When Teller talks about his photographs and what they reveal, he often makes the process sound less like one of artistic composition than one of simply framing the unavoidable truth. Like when he remembers taking Lola, the daughter of Teller and stylist Venetia Scott, to the zoo. "When I was there with this elephant, the keeper fed him a banana, and the way that elephant was eating the banana fascinated me. So I said, Well, can you do that again?’ and I suddenly found myself creeping into his mouth with his trunk right here [rearing up], his mouth here, and I was right in there. But I got so excited about that whole thing because it looked so abstract. It nearly looked like a hermaphrodite, where the toungue looked like an enormous huge penis and throat looked like a vagina in one go. I just thought. ‘This is insane!’ and I suddenly looked up and thought, Fucking hell, if he drops his trunk I’m fucking dead.’ So I got out of it and got him fed another banana."
The elephant’s pink, juicy mouth is in the Lehmann Maupin exhibition alongside a frozen dog and a brown bear. The equally suggestive stalagmites represented on these pages will be there too. There’s a pregnant Kate Moss, Björk and baby, Willem Dafoe, Stephanie Seymour with her bum in the air. There are the incredible, vast prints of the women who actually buy haute couture which Teller first took for W, who look frozen in their ornate outfits and embalmed in their skin and are even more severe and imposing in their new, larger-than-life forms. But there’s a fleshy vigour to everything, a logic to the relationship between all of these different forms, and celebrity, fashion and basic biology are all subsumed under the undeniable connections that unfold before your eyes. "Everything in a wide sense is a kind of a self-portrait," Teller says. "It’s just the way you see things and you’re curious about certain things and just excited about them."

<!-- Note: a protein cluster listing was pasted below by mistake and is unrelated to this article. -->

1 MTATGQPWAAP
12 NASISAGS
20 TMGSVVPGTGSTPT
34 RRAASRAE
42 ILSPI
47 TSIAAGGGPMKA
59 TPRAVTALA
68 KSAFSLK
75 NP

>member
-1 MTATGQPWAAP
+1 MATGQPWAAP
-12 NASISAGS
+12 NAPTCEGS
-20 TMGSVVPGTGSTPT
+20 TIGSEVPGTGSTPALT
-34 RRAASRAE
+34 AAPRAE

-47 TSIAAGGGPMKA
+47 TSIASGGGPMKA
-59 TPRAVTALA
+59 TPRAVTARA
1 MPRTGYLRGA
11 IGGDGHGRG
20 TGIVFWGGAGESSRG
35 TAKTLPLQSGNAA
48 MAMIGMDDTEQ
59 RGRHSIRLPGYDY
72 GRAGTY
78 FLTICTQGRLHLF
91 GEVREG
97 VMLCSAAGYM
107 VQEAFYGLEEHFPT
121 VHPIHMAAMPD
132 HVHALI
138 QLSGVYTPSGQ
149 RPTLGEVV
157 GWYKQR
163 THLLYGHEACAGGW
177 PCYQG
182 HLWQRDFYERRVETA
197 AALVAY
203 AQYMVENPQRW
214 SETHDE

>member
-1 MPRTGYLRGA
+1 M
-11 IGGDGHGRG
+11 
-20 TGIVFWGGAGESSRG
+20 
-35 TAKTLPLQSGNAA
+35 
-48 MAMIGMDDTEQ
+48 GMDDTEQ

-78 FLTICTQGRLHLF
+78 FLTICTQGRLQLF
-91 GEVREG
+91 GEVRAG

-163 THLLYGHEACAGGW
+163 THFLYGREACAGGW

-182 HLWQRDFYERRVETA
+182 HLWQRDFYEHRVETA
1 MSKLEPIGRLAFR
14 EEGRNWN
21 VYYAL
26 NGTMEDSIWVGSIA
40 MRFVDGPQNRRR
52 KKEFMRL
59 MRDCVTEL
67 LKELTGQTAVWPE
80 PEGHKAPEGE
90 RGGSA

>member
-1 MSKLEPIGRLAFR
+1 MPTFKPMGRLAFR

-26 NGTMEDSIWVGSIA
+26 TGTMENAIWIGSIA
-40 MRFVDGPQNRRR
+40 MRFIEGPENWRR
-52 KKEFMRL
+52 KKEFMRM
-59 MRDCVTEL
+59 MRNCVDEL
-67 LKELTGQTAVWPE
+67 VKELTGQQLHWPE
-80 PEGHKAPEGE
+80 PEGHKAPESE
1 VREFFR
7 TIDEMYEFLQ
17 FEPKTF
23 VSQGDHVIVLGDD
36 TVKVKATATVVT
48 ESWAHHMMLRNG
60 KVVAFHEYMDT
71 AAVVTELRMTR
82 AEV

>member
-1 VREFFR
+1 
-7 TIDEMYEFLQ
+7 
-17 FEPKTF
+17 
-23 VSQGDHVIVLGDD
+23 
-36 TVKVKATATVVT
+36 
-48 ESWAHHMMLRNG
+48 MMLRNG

Which. presumably, is why Teller still feels the urge to justify his work in fashion, even though it only takes up a fraction of the time it used to. Ever since his 1998 book Go-Sees sent up the conventions of the photographer-model relationship, he’s been pulling away from fashion. His twice-annual work for Marc Jacobs is the only high-profile campaign he’s been strongly connected with in recent years, but he’s even keen to make sure that everybody has that in perspective.
"It’s important not to shy away from commercial work," he says, by way of explaining why he makes a point of including it in his art exhibitions when he feels it belongs. "Certain pictures work in their own right and for me it’s exciting to work to objectives or being asked to photograph Kim Gordon and Thurston Moore [for Jacobs] because I like their music. The reason why I do it, it’s not only for the money terms and because I’m so fascinated about that Marc Jacobs handbag, but I’m certainly excited about spending some time with them, and doing some work, that it makes sense for Marc Jacobs but it also makes sense for my own self. In a way I do very little pictures, even if it seems for some people that I do a lot of work. It’s lust that the work I do gets recognised as such. Like, other photographers, instead of shooting a Marc Jacobs campaign, they shoot fucking 15 of them, but you wouldn’t necessarily know who that is, who done it. But I do little but spend more time on it and people notice it. "
And just as Teller has moved on to packing and choosing fashion work so that it fits around his art, so he says that he now has the confidence to do what he wants without fear. "In terms of fashion photography, most of them have too much respect for the client, the model and all that," he says. "That’s not how I wanna work. I wanna have fun with it. I wanna explore it. I wanna use them to give them the best possible reflection of how I see the world.’ Which, presumably, is why he will be fiddling with his model galleries until the very last minute — and why the end result will be worth every last drop of effort.
"You develop more confidence within the world, as a human being, about taking risks," says Teller. "And on one level not taking things so seriously, and then again, taking things so seriously that you can allow yourself to have fun with it. I have that chance of making that fucking space my own - let’s go in there and piss in the corner if it feels great." Teller pauses for a moment, perhaps contemplating legions of Teller-endorsed piss-artists, before amending that with the all-important criterion which has been so fruitful for his own work. "If I do believe it’s the good thing to do..."
Don’t Suffer Too Much is at Milton Keynes Gallery until October 26. Juergen Teller: Daddy You’re So Cute is at Lehmann Maupin, New York from September 13-October 18. Two books will be published in October by Steidl.